The finalised reporting framework is outlined in Table 2. Figure 6 depicts the proportion of the 94 included studies that report each item, where relevant, in the PERFORM checklist. Reporting ranged from only 14.0% of studies justifying the choice of built environment data source to 100% of studies defining the physical activity measure of interest (Fig. 6).

Fig. 6
figure 6

Proportion of studies meeting each PERFORM checklist criteria. (BEE: Built Environment Exposure, PA: Physical activity)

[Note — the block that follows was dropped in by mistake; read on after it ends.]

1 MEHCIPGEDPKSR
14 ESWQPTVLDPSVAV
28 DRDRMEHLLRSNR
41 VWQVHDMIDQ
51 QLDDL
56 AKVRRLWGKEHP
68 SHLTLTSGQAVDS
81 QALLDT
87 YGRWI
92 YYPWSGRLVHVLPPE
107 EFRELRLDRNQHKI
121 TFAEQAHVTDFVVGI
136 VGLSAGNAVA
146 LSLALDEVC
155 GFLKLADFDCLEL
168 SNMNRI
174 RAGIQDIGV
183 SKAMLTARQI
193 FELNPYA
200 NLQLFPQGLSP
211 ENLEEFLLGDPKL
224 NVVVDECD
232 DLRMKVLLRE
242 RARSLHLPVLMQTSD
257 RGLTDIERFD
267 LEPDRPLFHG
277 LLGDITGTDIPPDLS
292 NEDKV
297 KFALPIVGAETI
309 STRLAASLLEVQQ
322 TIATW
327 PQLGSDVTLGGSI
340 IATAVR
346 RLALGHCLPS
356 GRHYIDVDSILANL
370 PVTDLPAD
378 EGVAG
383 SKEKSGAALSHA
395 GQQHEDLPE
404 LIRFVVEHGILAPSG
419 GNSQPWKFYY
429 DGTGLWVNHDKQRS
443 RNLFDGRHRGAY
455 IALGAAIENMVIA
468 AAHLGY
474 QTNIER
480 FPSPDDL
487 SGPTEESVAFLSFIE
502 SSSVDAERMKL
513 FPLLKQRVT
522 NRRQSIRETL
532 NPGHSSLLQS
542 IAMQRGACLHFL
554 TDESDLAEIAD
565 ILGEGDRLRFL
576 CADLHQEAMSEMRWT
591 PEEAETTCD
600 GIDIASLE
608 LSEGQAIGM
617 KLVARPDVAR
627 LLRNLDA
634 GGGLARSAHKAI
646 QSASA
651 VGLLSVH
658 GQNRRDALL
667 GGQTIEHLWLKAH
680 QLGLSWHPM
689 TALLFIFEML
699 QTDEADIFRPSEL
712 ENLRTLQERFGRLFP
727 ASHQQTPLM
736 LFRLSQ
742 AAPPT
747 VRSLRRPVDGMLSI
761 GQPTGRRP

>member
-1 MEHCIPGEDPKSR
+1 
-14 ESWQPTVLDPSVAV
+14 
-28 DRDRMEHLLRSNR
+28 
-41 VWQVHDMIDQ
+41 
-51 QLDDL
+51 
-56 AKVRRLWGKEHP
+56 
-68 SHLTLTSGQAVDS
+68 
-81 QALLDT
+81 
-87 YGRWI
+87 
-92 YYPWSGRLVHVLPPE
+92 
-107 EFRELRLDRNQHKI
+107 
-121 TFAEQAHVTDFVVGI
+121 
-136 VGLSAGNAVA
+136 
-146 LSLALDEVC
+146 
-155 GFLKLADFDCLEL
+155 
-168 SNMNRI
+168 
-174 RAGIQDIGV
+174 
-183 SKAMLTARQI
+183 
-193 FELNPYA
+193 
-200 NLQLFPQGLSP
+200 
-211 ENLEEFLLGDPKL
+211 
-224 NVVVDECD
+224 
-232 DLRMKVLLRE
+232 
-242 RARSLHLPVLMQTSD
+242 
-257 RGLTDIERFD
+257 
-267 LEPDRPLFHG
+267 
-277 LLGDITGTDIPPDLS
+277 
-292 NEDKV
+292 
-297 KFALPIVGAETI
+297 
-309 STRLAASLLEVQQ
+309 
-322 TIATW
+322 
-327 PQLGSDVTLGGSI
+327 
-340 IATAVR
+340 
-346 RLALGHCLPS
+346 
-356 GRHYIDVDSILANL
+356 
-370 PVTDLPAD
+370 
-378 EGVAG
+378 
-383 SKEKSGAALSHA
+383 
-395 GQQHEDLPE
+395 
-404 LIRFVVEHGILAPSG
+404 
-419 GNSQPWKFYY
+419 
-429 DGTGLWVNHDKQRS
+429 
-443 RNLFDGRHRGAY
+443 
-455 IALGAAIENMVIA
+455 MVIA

With regard to study design, participant recording duration was fairly well reported. However, if undertaken, the time duration between initial and follow-up measure was poorly reported, with often only an approximate follow-up lag time given (Fig. 6). As previously mentioned, cross-sectional study designs were by far the most prevalent study design. Nonetheless, reporting of the study deign was mixed or often only included within the limitations to evidence that a causal relationship could not be established (Fig. 6). Participant characteristics were also fairly well reported. However, recruitment criteria and variation in study numbers between studies using the same data were less well reported (Fig. 6). Moreover, whilst the included population characteristics may be summarised and controlled for, a limited number of studies attempted to measure the representativeness of the included participants of the general population (Fig. 6). Although most studies using data from a wider project do reference the said project, often the results of previous studies (26.1% of studies) using these data and the’value add’ (35.6% of studies) of the investigation are not well reported within the studies (Fig. 6).